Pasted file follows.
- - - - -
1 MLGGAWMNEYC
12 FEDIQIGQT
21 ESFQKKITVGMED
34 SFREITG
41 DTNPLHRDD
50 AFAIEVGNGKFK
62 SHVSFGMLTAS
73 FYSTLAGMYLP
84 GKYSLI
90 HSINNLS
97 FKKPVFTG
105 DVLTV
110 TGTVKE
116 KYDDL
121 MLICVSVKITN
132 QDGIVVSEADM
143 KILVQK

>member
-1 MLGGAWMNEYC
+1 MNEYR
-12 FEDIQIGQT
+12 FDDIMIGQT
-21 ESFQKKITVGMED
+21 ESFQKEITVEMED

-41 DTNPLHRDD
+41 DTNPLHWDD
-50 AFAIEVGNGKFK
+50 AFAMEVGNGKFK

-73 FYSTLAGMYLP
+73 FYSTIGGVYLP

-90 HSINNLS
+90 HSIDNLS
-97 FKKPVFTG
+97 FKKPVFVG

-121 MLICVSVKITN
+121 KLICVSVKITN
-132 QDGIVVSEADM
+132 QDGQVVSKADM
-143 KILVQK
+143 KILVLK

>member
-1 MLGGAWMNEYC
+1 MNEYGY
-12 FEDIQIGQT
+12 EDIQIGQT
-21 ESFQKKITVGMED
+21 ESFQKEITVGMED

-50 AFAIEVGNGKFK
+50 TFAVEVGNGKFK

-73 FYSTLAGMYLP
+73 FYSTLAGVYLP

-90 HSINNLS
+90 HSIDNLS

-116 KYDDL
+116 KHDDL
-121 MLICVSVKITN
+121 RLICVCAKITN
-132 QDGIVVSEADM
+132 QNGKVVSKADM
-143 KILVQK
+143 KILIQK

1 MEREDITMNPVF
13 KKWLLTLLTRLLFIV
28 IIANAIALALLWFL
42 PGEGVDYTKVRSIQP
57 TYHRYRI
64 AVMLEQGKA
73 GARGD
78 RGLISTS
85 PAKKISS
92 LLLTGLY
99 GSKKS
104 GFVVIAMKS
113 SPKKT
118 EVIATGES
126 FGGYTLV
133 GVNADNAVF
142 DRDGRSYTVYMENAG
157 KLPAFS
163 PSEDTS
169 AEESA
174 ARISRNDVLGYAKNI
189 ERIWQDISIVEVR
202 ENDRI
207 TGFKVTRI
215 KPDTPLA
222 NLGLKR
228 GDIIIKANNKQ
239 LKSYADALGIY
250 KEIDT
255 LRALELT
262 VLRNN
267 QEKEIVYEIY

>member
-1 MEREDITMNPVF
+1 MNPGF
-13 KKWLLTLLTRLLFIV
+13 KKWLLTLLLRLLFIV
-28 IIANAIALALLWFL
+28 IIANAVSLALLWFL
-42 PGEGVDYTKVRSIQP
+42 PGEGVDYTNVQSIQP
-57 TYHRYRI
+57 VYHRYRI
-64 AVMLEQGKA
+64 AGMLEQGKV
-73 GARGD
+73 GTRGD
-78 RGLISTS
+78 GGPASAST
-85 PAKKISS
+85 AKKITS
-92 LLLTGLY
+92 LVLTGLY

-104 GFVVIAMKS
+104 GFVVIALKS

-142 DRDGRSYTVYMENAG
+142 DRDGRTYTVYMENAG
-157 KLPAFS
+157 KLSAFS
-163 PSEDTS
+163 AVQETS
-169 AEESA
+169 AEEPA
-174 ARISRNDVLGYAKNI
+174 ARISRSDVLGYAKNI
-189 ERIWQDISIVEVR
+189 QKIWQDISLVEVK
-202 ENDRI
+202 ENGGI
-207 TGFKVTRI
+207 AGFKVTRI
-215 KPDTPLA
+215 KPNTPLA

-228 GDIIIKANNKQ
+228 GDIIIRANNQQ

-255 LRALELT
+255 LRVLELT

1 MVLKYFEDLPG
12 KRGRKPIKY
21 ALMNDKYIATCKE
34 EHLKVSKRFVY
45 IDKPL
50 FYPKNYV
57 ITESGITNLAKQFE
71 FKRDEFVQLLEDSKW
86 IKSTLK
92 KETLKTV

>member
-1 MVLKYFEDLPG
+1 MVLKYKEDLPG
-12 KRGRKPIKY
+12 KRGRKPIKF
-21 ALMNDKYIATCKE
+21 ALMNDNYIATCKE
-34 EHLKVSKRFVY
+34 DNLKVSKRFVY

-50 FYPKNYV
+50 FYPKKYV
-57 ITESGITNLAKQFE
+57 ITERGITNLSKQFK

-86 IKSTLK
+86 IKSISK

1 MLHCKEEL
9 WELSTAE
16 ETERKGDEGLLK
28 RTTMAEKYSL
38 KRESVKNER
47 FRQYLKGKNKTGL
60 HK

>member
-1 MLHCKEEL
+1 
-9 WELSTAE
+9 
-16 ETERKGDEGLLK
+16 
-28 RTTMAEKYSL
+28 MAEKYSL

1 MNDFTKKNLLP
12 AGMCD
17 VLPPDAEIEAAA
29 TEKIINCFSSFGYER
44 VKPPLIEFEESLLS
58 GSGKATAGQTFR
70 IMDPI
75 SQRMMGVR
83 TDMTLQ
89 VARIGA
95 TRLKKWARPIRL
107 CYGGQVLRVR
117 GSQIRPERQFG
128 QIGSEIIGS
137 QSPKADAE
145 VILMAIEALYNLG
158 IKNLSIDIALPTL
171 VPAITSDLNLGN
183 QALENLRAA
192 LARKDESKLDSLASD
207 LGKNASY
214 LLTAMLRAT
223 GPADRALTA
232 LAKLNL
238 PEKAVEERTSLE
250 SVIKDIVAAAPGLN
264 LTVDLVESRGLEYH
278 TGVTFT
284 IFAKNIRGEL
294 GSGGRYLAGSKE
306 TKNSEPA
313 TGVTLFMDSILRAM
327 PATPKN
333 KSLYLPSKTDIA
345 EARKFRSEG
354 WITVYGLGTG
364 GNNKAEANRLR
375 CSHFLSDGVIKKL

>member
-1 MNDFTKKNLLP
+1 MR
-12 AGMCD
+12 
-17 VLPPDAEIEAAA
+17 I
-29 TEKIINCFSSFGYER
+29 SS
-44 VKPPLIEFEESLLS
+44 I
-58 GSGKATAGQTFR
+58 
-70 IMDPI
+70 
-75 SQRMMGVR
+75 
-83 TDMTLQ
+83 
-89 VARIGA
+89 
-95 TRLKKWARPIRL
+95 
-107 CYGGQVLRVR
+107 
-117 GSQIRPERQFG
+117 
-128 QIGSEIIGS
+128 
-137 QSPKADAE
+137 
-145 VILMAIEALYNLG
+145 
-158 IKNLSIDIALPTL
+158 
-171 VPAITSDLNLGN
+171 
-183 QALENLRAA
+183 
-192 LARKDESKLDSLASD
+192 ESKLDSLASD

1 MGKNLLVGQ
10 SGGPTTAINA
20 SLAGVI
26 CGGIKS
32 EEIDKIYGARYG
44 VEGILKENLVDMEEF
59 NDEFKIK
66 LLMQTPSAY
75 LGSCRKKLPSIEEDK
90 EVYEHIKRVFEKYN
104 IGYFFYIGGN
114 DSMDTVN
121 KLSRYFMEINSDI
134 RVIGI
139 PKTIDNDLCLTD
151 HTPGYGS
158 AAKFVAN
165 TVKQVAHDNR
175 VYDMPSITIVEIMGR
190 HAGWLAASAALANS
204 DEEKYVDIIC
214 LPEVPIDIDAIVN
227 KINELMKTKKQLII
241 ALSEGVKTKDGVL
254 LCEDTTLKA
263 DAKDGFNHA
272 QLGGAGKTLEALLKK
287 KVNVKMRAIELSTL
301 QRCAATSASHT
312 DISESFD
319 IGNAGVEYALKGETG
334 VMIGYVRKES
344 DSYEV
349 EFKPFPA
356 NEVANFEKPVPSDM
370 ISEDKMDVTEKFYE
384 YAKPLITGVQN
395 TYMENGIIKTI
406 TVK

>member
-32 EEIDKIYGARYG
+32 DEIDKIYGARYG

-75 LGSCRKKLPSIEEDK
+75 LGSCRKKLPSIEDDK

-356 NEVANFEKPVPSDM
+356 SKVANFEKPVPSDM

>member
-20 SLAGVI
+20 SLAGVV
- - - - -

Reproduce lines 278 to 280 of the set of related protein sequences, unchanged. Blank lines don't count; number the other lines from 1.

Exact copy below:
190 HAGWLAASAALANS
204 DEEKYVDIIC
214 LPEVPIDIDAIVN